Farhan Abdulbari, Director of International Business Development
June 14, 2023
Market Trends

Embedded Insurance

If Netflix can personalize what I watch on TV, why can’t my insurer quote based on me as an individual rather than a simple line item? Currently, health insurances are sold by traditional insurers who follow traditional routes to quotation. However, if Tesla can sell car insurance and a maker of HR software can sell group health policies, why can't my local gym sell me health insurance? By leveraging data insights from non-traditional sources, insurers are able to provide customized insurance that is as individual as your netflix playlist!

While embedded insurance is still in its early stages, it has massive growth potential. As noted in the embedded insurance 2.0 report, $5 trillion of insurance could be distributed by non-insurance brands worldwide over the next decade, making up roughly 16 percent of the forecasted global insurance spend—up from 1 percent sold in embedded today. Embedded insurance is currently just a small part of the global gross written premium (GWP) at less than $150 billion, it is forecasted to grow by six times to over $700 billion by 2030. The potential of embedded insurance is even more significant in developing markets such as South Asia and Latin America where insurance coverage has historically lagged behind other markets.

Opening the door to distributors outside of traditional channels and tapping into their existing ecosystem presents a significant opportunity to insurers to expand their product distribution to where their customers actually are, ensuring more people around the world are protected. With the potential to capture their customer’s health data, motivations and goals through their ecosystem, this serves as an opportunity to enable insurers' with more detailed risk insights for entry into new risk pools that were previously under served– an important step towards closing the health protection gap. 

To enable the creation of these new products and delivery channels, data becomes an even more valuable commodity. Companies can leverage multi-dimensional insights to personalize their offerings and provide a customized experience for their customers. Embedded insurance as a concept involves integrating insurance products into the customer journey of other products or services. For example, Tesla offers car insurance to their customers as part of the purchase process. Another example includes a home security company offering home insurance. Both approaches allow for a more seamless and personalized insurance experience, with customers receiving coverage tailored to their specific needs without having to go through a separate insurer. 

An example of a company successfully utilizing embedded insurance is Lemonade, a digital insurance company that offers renters, homeowners, and pet insurance. Lemonade has integrated its insurance products into a variety of platforms, such as booking and listing services for vacation rentals and travel insurance for airlines. By embedding its insurance products into these platforms, Lemonade has been able to provide a more personalized insurance experience to its customers, as they can easily purchase coverage that is tailored to their specific needs.

Another example is Trōv, a platform that allows users to create a digital inventory of their possessions and insure them on-demand. Trōv has partnered with a variety of companies, such as Samsung and Wayfair, to embed its insurance products into their platforms. By doing so, Trōv has been able to offer personalized insurance coverage to users based on their possessions and usage patterns, rather than relying on traditional insurance categories.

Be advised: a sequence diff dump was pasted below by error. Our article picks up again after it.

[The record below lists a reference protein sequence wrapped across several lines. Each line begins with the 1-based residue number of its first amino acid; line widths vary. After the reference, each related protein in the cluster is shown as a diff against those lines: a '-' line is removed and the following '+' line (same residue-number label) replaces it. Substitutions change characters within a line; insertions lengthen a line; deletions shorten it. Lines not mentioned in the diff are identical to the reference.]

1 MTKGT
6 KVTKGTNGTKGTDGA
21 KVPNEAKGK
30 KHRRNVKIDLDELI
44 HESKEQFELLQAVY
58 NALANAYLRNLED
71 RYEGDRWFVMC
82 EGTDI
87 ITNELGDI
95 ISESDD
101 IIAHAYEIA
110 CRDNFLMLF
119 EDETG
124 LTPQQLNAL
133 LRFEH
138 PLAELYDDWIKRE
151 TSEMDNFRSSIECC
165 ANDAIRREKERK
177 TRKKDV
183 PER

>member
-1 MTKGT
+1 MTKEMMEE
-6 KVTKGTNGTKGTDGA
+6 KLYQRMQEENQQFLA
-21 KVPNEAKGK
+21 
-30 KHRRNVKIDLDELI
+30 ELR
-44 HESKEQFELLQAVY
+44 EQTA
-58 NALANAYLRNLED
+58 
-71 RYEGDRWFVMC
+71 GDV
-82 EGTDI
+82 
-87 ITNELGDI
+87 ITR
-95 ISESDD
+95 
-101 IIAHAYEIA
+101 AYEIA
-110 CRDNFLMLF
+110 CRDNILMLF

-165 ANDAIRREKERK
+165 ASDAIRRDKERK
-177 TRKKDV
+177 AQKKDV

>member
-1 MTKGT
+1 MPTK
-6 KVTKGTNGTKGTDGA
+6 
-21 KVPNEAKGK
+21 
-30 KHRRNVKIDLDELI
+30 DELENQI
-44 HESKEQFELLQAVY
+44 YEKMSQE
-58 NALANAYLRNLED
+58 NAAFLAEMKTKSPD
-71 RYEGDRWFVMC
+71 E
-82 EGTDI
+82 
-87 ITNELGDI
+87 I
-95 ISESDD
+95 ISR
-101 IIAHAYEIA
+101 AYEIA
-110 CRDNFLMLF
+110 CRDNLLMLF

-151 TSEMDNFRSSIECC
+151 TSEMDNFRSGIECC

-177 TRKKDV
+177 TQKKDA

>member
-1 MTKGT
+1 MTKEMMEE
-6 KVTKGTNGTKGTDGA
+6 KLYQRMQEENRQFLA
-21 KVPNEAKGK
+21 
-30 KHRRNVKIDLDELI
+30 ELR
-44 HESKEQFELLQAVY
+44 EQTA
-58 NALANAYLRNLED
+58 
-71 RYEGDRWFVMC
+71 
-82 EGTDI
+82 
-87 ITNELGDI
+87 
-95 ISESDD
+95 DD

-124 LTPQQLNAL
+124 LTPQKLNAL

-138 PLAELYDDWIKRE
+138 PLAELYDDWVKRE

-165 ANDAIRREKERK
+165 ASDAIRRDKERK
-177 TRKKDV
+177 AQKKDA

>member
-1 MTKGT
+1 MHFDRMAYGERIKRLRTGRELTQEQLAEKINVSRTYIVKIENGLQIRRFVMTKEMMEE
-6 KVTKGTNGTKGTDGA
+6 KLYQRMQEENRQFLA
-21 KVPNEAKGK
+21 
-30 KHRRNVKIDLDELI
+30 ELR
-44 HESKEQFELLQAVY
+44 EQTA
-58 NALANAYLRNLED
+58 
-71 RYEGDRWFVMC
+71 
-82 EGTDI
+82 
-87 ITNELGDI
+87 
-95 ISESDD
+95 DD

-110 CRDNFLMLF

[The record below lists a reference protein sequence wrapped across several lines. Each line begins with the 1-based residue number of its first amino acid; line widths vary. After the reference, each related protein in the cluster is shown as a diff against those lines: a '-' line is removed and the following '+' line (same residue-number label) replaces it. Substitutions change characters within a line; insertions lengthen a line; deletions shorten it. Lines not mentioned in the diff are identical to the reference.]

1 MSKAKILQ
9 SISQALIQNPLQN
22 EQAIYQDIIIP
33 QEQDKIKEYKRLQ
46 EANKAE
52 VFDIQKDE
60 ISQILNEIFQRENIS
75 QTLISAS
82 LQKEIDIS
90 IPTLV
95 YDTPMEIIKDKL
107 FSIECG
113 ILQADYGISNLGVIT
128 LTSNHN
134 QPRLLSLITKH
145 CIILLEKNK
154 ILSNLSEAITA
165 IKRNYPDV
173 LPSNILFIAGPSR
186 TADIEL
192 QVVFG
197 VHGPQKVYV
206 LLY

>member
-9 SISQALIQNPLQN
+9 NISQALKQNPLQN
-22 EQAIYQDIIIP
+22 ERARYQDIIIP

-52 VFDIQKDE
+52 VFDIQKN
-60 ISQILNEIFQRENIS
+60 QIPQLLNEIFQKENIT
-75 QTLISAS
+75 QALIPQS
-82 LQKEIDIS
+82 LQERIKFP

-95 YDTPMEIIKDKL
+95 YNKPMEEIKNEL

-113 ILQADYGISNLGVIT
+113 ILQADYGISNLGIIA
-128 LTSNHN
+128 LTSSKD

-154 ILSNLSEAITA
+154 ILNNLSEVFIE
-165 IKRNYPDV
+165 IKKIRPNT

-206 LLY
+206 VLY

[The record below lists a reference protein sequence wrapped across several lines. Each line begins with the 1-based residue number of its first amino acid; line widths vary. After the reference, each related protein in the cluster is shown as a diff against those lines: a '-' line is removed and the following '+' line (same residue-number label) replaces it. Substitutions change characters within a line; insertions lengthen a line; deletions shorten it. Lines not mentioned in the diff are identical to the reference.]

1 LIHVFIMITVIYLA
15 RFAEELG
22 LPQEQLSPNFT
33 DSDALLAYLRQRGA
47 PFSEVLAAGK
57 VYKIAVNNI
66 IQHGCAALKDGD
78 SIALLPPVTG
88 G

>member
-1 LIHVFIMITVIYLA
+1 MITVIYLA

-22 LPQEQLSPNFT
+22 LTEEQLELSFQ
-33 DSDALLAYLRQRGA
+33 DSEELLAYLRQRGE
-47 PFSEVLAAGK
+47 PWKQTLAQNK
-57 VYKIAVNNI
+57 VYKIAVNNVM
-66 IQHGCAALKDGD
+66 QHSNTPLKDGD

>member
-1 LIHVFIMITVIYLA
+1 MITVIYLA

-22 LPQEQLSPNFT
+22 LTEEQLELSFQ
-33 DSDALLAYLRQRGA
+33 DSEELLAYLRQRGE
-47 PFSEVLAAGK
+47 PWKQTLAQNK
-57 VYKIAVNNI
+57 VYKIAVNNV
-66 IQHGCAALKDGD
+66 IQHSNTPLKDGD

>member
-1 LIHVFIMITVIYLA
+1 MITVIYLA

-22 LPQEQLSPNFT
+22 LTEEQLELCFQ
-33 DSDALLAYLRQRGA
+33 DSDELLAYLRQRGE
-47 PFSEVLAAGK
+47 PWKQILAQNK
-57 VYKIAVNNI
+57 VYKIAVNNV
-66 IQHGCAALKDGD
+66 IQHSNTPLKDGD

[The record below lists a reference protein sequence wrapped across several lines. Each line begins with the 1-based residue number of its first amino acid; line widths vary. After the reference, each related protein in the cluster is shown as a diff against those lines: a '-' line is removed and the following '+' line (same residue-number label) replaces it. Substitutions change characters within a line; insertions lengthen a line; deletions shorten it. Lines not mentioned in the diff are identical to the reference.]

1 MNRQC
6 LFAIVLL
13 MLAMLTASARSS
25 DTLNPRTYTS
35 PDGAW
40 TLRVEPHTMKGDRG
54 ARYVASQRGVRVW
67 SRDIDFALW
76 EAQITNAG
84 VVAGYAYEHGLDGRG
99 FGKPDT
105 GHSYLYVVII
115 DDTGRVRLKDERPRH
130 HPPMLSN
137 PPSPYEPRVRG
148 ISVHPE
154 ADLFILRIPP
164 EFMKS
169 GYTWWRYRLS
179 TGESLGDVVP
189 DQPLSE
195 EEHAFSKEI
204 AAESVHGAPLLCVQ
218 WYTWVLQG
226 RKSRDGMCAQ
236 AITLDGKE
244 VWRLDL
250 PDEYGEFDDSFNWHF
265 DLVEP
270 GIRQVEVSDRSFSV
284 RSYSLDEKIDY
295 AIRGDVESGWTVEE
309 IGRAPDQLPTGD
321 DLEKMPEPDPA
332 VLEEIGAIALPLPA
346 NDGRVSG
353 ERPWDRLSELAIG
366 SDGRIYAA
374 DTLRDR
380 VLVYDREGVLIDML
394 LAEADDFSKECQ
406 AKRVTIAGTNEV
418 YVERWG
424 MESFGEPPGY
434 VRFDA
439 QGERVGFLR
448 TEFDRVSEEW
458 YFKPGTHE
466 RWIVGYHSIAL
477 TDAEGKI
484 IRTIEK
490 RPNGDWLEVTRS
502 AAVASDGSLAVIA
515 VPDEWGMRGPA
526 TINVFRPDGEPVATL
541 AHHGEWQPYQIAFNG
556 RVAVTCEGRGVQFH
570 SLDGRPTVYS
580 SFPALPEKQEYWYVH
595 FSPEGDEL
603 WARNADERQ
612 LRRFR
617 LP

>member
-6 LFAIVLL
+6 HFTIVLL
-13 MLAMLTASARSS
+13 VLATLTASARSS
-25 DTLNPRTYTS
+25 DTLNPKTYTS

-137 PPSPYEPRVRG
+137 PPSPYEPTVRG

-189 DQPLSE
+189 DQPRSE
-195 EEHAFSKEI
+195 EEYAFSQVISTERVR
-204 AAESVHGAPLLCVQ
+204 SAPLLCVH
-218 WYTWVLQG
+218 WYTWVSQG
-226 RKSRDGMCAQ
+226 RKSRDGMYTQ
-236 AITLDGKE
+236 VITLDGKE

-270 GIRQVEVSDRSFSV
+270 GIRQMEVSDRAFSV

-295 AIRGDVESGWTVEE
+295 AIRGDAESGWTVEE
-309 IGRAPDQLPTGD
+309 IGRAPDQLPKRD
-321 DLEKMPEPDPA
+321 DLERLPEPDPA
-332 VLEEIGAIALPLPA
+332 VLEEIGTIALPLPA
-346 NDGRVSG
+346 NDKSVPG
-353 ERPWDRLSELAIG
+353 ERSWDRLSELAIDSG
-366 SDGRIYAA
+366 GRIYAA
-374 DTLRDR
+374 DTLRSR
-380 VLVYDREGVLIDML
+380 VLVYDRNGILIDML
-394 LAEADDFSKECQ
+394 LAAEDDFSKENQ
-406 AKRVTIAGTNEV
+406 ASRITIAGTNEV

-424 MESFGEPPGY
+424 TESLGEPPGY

A key factor to note at this point would be that embedded insurance is not just limited to startups. Traditional insurers are also starting to explore this approach. For example, Allstate has partnered with Openbay, a platform for finding and booking auto repair services, to offer on-demand accident repair services and insurance claims processing. This allows customers to easily receive repairs and file claims without having to navigate a separate insurer.

Similarly, Vivy by seamlessly integrating into an individual’s health journey, harnesses a vast range of data, including historical information. This empowers insurers with a wealth of invaluable insights, enabling them to be more of a partner to their insured policy holders. But to also craft personalized life and health policies that are tailored to the individual.

So, what does this all mean for the future of insurance? I believe that embedded insurance has the potential to revolutionize the insurance industry by providing a more personalized and seamless experience for customers. Customers in the era of Netflix and Spotify expect customisation and are increasingly demanding it from their service providers.. By integrating insurance products into the lifestyle of their customers, insurers can provide products & coverage that is tailored to the specific needs of each individual, rather than relying on broad categories.

However, as with any new concept, there are challenges to overcome. We at Vivy learned early on that Data Privacy and Security is of utmost importance when it comes to health data. For any model to be successful it has to  not only meet the standards of regulators and insurers, but protect the core interest of the customer at all times. 

As we continue to navigate the challenges and opportunities of the digital age, it is important that we embrace new ideas and approaches. Despite these challenges, I am quietly optimistic about the potential of embedded insurance to create a more personalized and efficient insurance industry.

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